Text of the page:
Normally, when the Fed starts loosening policy it does so amid clear-cut signs of economic weakness.Economyread more
Wall Street economists are anxiously awaiting Wednesday's FOMC meeting.Marketsread more
More and more American firms are calling for the Trump administration to resolve its conflict with China.World Economyread more
All trains travelling in and out of New York Penn Station have been halted because of an Amtrak overhead wire issue, New Jersey Transit said Wednesday.Transportationread more
This just might be Fed Chair Jerome Powell's toughest meeting yet because whatever the outcome, odds are high that it will disappoint a large group.Market Insiderread more
American Airlines is ordering Airbus' new A321XLR, according to a source familiar with details of the agreement.Paris Air Showread more
Tesla shares are nearing Morgan Stanley's price target but the firm isn't sure how to tell investors to value Elon Musk's company.Investingread more
Companies are increasingly willing to pay for employees to go to the doctor. Uber is partnering with Grand Rounds, a start-up that sells into the employer channel, to make it...Technologyread more
But it's still unclear when the currently stalled trade negotiations between the two economic superpowers will restart, Lighthizer said.Politicsread more
Apple's iOS 13 update, which will be available in the fall for iPhones, will let Siri read your text messages to you through your AirPods. Here's how to set it up.Technologyread more
Target CEO Brian Cornell apologized to customers for a disappointing weekend after the company experienced outages that shut down its cash registers and credit-card processors...Retailread more
President Donald Trump's tariff threats appear to be doing more harm than good to the United States, former Treasury Secretary and Obama administration economic advisor Larry Summers told CNBC Friday.
"This is a policy that's in the 'Stop, or I'll shoot myself in the foot' category," he said on "Power Lunch. "
"This is the first time when we've started making threats that seem to be boomeranging against our own economy. The stock market suggests they're boomeranging against our own economy, the CEOs of major U.S. manufacturing say they're boomeranging against the U.S. economy," added Summers, who ran Treasury during Bill Clinton's presidency and was director of the National Economic Council under former President Barack Obama.
The escalating trade conflict between the U.S. and China is causing fear among investors about a possible trade war. Stocks fell sharply on Friday, with the Dow Jones industrial average closing down more than 550 points.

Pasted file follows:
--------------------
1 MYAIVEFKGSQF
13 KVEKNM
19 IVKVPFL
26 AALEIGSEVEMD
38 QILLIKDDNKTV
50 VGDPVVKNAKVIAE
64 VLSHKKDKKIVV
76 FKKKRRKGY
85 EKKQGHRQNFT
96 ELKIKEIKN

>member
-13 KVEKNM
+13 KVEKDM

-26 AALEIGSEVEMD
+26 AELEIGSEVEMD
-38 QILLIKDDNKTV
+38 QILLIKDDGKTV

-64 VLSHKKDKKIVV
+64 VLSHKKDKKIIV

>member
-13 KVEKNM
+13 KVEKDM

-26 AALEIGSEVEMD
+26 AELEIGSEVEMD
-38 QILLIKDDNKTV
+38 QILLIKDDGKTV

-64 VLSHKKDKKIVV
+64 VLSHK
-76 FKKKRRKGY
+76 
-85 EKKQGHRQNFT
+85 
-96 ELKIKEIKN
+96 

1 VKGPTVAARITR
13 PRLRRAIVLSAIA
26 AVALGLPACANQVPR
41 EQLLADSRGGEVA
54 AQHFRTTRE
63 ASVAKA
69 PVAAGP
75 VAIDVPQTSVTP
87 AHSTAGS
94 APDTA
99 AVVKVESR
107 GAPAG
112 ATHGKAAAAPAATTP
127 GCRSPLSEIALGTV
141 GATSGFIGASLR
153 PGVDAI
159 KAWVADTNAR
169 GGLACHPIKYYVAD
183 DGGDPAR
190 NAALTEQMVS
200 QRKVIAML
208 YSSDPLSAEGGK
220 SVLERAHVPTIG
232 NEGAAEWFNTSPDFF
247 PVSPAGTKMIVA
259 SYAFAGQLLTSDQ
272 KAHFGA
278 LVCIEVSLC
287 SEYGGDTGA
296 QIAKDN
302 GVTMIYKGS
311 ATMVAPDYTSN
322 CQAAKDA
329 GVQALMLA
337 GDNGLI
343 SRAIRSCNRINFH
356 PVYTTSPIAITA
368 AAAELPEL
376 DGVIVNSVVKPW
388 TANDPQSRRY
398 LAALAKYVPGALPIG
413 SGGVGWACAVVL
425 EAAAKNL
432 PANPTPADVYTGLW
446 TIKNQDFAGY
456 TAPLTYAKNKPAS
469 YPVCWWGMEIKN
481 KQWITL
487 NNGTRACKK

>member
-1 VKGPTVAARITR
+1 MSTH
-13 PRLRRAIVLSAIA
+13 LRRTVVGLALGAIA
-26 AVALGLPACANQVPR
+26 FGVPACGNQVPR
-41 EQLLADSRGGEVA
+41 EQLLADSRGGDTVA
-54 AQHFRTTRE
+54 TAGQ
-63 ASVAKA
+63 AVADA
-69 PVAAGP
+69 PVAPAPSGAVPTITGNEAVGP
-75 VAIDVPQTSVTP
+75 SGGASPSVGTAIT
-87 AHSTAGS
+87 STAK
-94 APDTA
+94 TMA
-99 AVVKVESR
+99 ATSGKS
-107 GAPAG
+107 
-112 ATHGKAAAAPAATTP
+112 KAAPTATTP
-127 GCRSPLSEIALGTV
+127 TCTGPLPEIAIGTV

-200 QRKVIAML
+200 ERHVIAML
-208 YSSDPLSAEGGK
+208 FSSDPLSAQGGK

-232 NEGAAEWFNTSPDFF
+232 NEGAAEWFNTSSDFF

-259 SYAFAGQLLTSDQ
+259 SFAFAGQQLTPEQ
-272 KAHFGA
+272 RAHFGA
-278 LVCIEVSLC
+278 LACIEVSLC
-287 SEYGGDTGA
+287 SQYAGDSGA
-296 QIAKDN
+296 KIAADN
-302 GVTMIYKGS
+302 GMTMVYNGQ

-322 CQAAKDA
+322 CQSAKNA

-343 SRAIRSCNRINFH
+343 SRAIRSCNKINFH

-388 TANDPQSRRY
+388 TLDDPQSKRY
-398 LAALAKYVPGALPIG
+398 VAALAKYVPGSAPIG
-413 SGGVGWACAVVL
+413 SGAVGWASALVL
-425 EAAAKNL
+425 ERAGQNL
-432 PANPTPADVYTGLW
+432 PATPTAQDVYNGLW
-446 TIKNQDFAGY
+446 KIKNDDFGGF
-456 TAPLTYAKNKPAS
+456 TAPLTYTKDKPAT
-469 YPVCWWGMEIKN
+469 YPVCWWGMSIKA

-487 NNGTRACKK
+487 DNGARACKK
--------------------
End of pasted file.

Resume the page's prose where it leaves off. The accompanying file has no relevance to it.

Trump's latest action came Thursday, when he threatened additional tariffs on $100 billion of China goods. China has promised to "immediately fight back with a major response."
Summers agrees there are "real problems" with China and more needs to be done to address issues such as China's intellectual property theft. However, he noted that the Europeans, Japanese and others also have the same issue.
"The right way to take those problems on is together with other nations, not in a way that is so truculent, so inconsistent with international norms that we drive the rest of the world to siding with China, which has been the effect of the approach that has been taken here," he said.
He also said it shouldn't be done in a way that "damages the interests of more American firms than are helped."
Alan Tonelson, founder of the public policy blog RealityChek, said while he'd like to see the U.S. work with other nations, he called it "the trade policy equivalent of the unicorn."
That's because the U.S.' major trading partners have cut their own deals with China and many directly or indirectly helped China divert a flood of steel into the U.S., he said on "Closing Bell. "
"We have no trade allies," said Tonelson.
Meanwhile, the stock market action isn't helping the U.S.' case, Summers argued.
"When every time we make a threat our own stock market collapses, it kind of seems unlikely that's going to be a lot of leverage against the Chinese."
Earlier Friday, Treasury Secretary Steve Mnuchin told "Power Lunch" the Trump administration is prepared for the chance the trade dispute with China escalates.
"Our objective is still not to be in a trade war with [China]," he said. "I'm cautiously optimistic that we will be able to work this out ... There is the potential of a trade war."
— CNBC's Tae Kim contributed to this report.